Farming looks mighty easy when your plow is a pencil, and you’re a thousand miles from the corn field. Dwight Eisenhower, 1956
With over 50 years in farming, Leon Parker possesses a deep-rooted knowledge of cotton. Familiarity breeds comfort, and Parker long has been a proponent of vertical integration. From planting seed, to a flying service, to following the bales out of the gin — he remains deeply involved at each level.
Yet, compelled by economic necessity and a grim forecast, Parker is steering his farm toward what he feels is inevitable change — grain production. “Everybody has headed to grain. Cotton is just not paying the bills now.”
Parker is co-owner of Parker Farming Co., Belzoni, Miss., along with two sons, Steve and Lee. He moves with a slow gait as he walks the edges of his farming operation, but is quick to make clear that only the force of circumstance has pushed him into making the decision away from cotton.
“We’ve got about 450 acres of wheat. This is our first year to plant wheat. We’re learning. We had to get back in the combine and grain hauling business. We’ve been in cotton for years, and renting the grain land out. With the changing economic situation, we’ve gotten into the grain business.”
Steve Parker echoes his father’s sentiments. “It’s something that we hated to see happen, but you have to do what you have to do to try and make a living. This is the route it looks like we need to go.”
Throughout the Delta, Steve Parker says, he’s witnessed the same pattern with other cotton producers. “Several farmers I know had started rotating their cotton ground with corn, and we know that’s a good management practice — helps with fertilization of cotton land. But we just finally pulled the trigger and went full into grain.”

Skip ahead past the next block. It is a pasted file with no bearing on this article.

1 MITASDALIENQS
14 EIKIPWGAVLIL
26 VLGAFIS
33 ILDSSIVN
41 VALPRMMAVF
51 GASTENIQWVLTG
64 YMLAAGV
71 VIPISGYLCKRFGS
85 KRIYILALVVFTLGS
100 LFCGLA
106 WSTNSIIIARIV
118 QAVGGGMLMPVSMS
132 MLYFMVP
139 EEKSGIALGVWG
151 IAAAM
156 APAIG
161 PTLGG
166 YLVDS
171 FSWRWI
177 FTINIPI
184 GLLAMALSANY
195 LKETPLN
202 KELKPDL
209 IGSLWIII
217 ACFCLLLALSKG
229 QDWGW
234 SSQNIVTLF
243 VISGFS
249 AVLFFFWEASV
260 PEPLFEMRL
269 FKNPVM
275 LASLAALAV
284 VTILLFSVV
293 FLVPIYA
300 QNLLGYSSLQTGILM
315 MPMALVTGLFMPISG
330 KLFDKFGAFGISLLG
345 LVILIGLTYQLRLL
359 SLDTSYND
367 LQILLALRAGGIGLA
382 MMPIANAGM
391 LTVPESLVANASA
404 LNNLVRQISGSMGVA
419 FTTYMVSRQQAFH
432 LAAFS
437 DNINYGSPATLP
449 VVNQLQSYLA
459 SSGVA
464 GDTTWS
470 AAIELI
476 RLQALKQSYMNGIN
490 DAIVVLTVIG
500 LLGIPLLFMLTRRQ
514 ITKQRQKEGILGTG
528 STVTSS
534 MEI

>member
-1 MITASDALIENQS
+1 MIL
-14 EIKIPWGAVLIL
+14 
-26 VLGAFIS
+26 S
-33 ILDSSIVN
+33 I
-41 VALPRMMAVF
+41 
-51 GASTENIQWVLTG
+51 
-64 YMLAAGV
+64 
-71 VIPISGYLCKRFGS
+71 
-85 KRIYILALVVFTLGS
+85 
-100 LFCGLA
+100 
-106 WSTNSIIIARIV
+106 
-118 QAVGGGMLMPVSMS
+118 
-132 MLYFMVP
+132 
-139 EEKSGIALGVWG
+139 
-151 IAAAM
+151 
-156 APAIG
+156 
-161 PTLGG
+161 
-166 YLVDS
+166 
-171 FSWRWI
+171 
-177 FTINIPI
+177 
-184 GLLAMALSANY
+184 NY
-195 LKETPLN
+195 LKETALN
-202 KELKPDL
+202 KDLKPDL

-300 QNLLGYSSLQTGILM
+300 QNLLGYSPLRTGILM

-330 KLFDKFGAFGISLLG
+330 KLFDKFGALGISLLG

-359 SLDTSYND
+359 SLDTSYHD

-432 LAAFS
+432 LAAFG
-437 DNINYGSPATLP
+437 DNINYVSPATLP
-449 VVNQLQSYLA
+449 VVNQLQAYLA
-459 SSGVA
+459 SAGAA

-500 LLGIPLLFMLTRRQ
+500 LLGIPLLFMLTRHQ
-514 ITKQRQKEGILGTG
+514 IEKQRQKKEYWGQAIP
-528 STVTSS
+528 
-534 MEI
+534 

It’s been a full-circle ag route for Steve Parker. Growing up in Belzoni, he worked the family farm with his father as a teenager, attended the University of Mississippi, and graduated with a degree in accounting. He then took a job with International Paper in Shreveport, La., for three years. But when the catfish market blossomed in the late 1970s as farmers began converting lowlands into fish ponds, the lure of home and opportunity pulled him back to the family farm.
“My dad asked me if I might be interested in that (catfish farming), and I was. The rest is history. I’ve been on this farm now for 28 years.”
The Parker agricultural roots extend well past Steve Parker’s 28-year stretch, and even significantly beyond Leon Parker’s half-century in farming. The story reads like a textbook case of Depression-era sustenance.
O.M. Parker was working a factory job in St. Louis, Mo. “He was kind of a short guy — wasn’t as big as some people, and the jobs were very physical. He got beat out of a better-paying job by a bigger guy,” notes Steve Parker as he describes his grandfather.
O.M. Parker and his wife began saving their money, and in the late 1920s followed their intuition to the South — 40 acres of land at $1 per acre in Belzoni, Miss. The land was a cutover purchased from a timber company.
Leon Parker chuckles as he recalls his father’s efforts to finish clearing the acreage. “He started clearing it up, which was hard work, and I got in on some of that.” O.M. Parker’s original $40 purchase became the core of today’s Parker Farming Co.
The Parker farm currently encompasses approximately 1,800 acres of cropland: 300 acres of corn, 450 acres of wheat, 450 acres of cotton, and 600 acres of soybeans. In addition, they operate 500 acres of catfish ponds.
The Parkers are part owners of a local co-op gin, Mid-Delta Cotton Processors, and Leon Parker is blunt about its prospects. “At our gin, we’ve got about four producers planting cotton this year. That may change — may not. We’ve got one guy that’s been raising about 4,000 acres of cotton — this time he’s got 600.”